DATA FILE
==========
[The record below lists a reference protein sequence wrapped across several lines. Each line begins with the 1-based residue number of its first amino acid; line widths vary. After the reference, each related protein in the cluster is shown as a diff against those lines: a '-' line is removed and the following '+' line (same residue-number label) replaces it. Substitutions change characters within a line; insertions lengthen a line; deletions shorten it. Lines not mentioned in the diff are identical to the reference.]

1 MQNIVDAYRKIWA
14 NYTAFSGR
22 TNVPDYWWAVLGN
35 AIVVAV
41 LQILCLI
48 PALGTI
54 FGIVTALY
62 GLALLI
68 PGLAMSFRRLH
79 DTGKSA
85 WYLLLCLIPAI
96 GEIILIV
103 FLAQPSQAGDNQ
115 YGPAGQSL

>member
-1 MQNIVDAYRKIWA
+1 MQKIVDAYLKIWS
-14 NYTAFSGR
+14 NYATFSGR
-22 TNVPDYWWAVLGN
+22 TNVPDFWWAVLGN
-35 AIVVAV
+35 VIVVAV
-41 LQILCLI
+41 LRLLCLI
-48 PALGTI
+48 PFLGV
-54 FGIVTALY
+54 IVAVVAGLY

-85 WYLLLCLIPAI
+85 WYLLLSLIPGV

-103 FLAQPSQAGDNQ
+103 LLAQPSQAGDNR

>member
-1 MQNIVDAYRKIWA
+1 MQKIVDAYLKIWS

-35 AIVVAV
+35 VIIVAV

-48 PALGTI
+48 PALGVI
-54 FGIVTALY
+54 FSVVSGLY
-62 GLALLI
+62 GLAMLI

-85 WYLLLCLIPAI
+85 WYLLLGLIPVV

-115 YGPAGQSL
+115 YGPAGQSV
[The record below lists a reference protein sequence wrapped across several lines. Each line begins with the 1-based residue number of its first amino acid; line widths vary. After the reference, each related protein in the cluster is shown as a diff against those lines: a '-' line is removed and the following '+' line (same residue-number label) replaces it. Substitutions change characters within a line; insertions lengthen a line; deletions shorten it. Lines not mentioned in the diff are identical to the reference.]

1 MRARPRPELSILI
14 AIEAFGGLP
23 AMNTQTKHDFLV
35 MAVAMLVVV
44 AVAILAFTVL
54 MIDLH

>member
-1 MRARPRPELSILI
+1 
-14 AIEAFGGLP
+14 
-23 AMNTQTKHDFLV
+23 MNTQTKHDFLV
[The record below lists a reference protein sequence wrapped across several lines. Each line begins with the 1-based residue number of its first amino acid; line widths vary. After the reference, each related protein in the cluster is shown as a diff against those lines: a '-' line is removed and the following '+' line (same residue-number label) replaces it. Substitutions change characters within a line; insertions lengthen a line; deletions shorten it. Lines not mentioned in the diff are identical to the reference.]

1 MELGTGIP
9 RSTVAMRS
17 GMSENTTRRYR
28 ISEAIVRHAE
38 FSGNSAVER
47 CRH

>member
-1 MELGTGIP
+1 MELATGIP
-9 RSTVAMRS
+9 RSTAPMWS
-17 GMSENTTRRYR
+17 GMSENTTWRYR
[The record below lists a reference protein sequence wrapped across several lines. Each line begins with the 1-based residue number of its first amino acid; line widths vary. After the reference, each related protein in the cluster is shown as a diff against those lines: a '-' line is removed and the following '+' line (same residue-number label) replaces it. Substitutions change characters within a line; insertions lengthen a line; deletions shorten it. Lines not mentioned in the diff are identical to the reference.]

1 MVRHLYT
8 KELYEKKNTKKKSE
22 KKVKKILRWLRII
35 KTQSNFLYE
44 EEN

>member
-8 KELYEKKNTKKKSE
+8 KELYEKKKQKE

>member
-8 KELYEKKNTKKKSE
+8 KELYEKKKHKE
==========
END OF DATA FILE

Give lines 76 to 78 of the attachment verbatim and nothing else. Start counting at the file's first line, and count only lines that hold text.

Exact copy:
-17 GMSENTTRRYR
+17 GMSENTTWRYR
[The record below lists a reference protein sequence wrapped across several lines. Each line begins with the 1-based residue number of its first amino acid; line widths vary. After the reference, each related protein in the cluster is shown as a diff against those lines: a '-' line is removed and the following '+' line (same residue-number label) replaces it. Substitutions change characters within a line; insertions lengthen a line; deletions shorten it. Lines not mentioned in the diff are identical to the reference.]